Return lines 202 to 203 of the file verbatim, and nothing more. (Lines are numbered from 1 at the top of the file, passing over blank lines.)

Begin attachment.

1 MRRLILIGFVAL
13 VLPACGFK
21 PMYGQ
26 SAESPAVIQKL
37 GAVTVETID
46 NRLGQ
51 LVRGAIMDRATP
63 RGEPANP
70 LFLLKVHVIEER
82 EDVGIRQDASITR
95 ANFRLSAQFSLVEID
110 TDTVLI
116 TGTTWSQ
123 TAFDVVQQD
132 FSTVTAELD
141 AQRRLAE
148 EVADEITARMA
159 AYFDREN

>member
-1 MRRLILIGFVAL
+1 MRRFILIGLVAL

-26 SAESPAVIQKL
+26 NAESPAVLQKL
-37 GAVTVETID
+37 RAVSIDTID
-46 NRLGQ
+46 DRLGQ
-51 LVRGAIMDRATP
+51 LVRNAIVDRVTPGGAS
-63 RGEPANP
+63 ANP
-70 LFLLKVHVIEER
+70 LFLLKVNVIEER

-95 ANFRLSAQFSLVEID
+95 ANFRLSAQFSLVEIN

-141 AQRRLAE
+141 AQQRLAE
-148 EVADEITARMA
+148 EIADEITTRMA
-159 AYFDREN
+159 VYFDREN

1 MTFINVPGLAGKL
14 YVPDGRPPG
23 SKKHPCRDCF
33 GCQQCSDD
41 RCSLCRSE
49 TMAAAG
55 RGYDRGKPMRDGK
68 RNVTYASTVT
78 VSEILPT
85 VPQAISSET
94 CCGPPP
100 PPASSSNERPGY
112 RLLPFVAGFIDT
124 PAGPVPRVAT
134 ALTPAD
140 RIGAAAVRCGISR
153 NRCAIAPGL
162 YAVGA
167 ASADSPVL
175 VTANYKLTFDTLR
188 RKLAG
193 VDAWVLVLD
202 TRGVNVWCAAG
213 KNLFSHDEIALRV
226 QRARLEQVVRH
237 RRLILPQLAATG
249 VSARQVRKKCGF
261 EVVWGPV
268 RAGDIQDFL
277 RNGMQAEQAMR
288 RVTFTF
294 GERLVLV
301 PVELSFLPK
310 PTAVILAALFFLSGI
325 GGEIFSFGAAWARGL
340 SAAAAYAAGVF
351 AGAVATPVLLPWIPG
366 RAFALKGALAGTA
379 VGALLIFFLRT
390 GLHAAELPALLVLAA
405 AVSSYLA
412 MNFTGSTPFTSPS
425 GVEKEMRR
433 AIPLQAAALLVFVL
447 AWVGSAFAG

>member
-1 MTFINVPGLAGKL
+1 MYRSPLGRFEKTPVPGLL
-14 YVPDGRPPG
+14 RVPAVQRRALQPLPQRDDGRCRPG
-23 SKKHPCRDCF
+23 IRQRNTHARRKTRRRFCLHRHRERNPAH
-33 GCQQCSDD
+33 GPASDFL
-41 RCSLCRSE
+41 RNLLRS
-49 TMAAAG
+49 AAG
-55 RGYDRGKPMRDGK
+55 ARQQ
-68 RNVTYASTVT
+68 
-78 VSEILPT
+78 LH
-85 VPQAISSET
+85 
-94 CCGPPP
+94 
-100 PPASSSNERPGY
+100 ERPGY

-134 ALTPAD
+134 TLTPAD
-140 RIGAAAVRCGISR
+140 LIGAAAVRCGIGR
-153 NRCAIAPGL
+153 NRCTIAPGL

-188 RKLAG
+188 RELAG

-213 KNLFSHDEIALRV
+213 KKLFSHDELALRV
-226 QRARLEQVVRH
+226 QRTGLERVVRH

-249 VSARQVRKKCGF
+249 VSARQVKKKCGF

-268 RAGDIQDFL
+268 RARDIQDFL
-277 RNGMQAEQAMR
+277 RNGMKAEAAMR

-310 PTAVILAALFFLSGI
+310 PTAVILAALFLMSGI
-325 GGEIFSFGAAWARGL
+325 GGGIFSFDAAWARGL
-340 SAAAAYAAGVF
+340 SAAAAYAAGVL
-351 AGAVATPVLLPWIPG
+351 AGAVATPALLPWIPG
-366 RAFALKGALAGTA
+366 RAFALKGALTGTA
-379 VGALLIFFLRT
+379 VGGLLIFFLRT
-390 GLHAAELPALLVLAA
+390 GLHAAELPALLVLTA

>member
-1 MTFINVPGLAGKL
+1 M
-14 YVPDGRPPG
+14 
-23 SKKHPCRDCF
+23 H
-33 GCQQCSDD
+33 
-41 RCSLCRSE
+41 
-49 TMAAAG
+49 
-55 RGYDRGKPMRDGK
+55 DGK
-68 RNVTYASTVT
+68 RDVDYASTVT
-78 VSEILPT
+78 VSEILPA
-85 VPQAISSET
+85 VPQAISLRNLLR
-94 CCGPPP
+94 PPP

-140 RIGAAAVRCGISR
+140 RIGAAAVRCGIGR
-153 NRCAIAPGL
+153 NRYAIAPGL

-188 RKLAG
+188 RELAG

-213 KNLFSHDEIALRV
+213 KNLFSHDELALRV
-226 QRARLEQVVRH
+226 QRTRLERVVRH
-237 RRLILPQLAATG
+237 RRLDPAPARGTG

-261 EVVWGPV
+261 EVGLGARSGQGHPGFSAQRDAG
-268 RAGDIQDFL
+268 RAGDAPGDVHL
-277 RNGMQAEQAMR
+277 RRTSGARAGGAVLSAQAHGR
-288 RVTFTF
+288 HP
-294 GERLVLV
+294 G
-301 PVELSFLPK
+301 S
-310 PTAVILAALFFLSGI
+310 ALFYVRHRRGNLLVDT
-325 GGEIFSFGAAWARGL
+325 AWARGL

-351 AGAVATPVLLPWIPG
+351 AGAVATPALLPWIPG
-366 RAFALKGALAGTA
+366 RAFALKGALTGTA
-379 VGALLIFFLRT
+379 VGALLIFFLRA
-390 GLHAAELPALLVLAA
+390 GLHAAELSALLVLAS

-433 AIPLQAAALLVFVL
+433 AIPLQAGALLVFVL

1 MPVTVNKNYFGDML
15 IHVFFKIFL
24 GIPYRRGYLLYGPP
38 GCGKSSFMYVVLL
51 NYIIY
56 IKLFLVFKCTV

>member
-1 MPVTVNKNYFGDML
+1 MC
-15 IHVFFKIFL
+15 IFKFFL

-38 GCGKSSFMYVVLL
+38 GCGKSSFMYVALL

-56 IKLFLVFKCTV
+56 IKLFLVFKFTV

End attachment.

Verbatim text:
+390 GLHAAELSALLVLAS

-433 AIPLQAAALLVFVL